Newness is no virtue and oldness is no vice. Truth and beauty and goodness are not determined by when they exist. Nothing is inferior for being old, and nothing is valuable for being modern. this has freed me from the tyranny of novelty and opened up for me the wisdom of the ages.
-John Piper



Custom letterpress projects are a labor of love—resulting in keepsake pieces on thick, luxurious papers. Letterpress a tactile art, one that invites you to run your fingers along the text, feeling the deep impression, imprinted beneath the surface of the paper.  Want to get started on a project that sure to leave an impression of its own?

A Brief History


Letterpress originated in 15th Century Germany where Johannes Gutenberg used moveable type to print a copy of the Bible on the very first printing press.

A goldsmith by trade, Gutenberg forged individual letters of the alphabet out of a lead-based alloy, allowing lines of text to be hand-set and locked into place for printing.

Using simple mechanics, his machine propelled mass production of the written word, and changed communication forever. In a matter of sixty years, presses throughout Europe had printed over twenty million volumes. 



Vandercook 320G - This press was manufactured in Chicago in 1914 and weighs a whopping 2000 pounds—a literal ton! Everything is done by hand on this press, each print produced from a hand-turn of its cast-iron handled. It's classified as a cylinder press, meaning the carriage (also called a cylinder) piece attached to the handle, rolls across the flat surface (or bed)  of the press where the type, plate, or block is locked into place. The ink is spread across a surface beneath the press' feed board (where each sheet of paper is hand-fed) and distributed by two metal rollers and two rubber rollers, re-inking the print area upon each return trip to the feedboard. Learn more from its original manual here.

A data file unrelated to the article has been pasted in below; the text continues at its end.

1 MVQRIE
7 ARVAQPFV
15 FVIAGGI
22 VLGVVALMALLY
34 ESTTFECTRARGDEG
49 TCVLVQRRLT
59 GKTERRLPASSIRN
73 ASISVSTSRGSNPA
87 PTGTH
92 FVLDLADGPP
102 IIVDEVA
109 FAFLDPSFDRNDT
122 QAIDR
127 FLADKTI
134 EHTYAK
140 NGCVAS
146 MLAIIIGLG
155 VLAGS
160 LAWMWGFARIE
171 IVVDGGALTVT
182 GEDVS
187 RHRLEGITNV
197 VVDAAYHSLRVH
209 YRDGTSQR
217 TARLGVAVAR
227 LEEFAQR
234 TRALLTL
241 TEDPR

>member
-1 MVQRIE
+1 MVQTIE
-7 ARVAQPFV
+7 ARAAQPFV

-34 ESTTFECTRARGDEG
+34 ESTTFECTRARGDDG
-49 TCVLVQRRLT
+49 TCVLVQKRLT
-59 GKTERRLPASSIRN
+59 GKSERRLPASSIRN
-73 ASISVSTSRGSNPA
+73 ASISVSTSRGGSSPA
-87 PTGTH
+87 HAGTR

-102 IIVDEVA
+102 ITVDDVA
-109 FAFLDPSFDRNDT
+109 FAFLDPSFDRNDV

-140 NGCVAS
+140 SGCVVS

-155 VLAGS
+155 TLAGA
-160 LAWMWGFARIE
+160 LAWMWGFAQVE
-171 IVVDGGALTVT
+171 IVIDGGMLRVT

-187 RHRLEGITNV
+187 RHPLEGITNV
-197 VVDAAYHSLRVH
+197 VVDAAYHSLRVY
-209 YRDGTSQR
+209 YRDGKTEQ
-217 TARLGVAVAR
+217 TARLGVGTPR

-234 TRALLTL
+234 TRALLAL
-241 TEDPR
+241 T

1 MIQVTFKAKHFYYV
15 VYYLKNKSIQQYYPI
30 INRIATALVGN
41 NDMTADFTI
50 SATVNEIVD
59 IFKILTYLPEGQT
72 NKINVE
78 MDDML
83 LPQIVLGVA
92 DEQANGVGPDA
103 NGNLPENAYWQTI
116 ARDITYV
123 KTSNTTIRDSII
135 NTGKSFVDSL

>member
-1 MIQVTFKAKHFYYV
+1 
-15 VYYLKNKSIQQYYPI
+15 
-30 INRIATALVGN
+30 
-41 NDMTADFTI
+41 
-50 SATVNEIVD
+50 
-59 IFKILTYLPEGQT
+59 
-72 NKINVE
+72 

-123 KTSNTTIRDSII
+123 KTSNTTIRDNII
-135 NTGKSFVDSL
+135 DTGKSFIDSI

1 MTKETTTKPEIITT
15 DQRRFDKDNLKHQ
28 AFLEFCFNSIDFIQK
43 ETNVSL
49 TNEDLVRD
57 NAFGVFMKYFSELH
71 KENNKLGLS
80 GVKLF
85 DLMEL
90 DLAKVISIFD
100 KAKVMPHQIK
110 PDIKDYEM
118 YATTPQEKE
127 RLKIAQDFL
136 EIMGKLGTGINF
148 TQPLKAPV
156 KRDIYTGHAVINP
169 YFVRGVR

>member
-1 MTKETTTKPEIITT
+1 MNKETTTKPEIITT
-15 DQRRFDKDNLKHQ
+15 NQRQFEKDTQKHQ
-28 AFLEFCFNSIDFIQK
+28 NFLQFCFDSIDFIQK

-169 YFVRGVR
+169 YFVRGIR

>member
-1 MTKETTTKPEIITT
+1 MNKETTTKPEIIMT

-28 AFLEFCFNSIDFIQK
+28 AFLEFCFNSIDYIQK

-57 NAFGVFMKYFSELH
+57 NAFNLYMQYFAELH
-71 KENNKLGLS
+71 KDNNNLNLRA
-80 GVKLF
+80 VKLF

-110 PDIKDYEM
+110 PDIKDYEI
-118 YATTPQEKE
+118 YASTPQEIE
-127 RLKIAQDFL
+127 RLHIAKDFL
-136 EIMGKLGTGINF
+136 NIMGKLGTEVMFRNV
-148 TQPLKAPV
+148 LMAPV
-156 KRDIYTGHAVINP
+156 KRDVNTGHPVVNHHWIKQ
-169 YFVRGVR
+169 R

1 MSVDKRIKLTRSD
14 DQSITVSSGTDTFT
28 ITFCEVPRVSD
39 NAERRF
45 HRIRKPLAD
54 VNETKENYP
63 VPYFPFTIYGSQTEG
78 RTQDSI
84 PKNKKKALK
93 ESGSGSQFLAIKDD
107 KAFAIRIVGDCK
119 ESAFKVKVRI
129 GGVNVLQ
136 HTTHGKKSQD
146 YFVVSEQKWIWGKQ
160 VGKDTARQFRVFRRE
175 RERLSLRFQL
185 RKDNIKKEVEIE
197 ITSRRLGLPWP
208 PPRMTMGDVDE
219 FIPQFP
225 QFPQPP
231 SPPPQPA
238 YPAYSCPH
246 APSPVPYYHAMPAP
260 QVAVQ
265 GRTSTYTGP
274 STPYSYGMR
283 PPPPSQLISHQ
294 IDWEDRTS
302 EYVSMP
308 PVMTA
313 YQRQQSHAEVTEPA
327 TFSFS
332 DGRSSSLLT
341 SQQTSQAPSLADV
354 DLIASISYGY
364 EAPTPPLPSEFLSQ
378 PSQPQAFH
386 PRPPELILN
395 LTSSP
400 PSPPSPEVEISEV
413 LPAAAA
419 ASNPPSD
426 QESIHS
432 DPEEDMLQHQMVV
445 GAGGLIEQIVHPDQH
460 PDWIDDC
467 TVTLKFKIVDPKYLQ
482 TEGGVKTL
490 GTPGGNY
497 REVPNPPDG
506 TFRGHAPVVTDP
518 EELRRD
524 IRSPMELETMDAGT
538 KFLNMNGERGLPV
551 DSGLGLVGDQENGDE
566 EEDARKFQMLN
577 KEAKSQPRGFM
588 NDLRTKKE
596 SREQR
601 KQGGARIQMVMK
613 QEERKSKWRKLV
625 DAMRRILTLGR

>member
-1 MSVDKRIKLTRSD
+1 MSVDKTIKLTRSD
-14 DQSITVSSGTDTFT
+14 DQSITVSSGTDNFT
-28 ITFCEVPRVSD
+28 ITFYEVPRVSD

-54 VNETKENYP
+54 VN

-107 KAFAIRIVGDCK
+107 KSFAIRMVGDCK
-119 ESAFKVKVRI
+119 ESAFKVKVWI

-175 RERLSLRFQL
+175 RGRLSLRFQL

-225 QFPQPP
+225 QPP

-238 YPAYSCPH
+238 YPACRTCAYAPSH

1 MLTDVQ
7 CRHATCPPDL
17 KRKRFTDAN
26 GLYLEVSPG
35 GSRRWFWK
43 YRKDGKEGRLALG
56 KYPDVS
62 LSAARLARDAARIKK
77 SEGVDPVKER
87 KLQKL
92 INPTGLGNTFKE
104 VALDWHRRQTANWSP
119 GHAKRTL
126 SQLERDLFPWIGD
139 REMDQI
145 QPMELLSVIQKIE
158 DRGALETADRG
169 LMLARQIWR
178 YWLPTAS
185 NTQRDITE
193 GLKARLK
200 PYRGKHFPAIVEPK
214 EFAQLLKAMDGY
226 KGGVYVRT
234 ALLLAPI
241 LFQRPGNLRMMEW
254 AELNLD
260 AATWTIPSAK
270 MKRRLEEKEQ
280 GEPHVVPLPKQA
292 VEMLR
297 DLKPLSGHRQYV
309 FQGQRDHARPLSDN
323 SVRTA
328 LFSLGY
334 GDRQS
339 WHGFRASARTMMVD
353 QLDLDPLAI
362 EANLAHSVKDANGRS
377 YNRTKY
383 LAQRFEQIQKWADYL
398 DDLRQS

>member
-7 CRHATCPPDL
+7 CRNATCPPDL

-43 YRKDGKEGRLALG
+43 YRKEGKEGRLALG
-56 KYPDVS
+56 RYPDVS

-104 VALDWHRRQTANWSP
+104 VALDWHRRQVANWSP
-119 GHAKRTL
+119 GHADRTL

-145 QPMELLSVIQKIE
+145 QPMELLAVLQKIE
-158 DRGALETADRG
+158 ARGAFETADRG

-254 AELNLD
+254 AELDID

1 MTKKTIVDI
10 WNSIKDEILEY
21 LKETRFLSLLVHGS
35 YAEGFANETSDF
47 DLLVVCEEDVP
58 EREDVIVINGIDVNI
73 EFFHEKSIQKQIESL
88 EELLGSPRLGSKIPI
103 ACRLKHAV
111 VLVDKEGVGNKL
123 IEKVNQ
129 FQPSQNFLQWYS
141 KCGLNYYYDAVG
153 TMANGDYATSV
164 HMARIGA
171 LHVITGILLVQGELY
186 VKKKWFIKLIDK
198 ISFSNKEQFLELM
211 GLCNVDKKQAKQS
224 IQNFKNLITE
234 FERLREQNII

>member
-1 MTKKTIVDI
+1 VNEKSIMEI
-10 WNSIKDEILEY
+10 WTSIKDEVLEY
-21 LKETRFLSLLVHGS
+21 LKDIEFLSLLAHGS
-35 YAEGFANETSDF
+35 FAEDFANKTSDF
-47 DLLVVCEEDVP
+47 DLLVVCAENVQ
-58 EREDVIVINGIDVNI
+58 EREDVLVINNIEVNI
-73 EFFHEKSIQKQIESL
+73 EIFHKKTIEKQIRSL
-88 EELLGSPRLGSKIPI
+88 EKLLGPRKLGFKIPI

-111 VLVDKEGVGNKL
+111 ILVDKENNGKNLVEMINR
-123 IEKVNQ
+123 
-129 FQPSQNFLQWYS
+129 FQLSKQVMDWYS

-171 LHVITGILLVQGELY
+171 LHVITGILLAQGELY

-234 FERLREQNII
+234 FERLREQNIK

Chandler and Price - This press was manufactured in Cleveland in the late 1800s and comes in around 1500 pounds. It is a platen or clamshell press, meaning the impression of letterpress comes from the pinch of two pieces of metal as they open and close. My model is set to run on a motor, so this open/close motion happens at speed, allowing me to print higher volumes at a faster pace. The disk on top of the press provides ink for the rollers to grab from as they roll up and then down over the print area, which is locked in below. 

Printing is God’s highest and extremist act of grace, whereby the business of the Gospel is driven forward.
— Martin Luther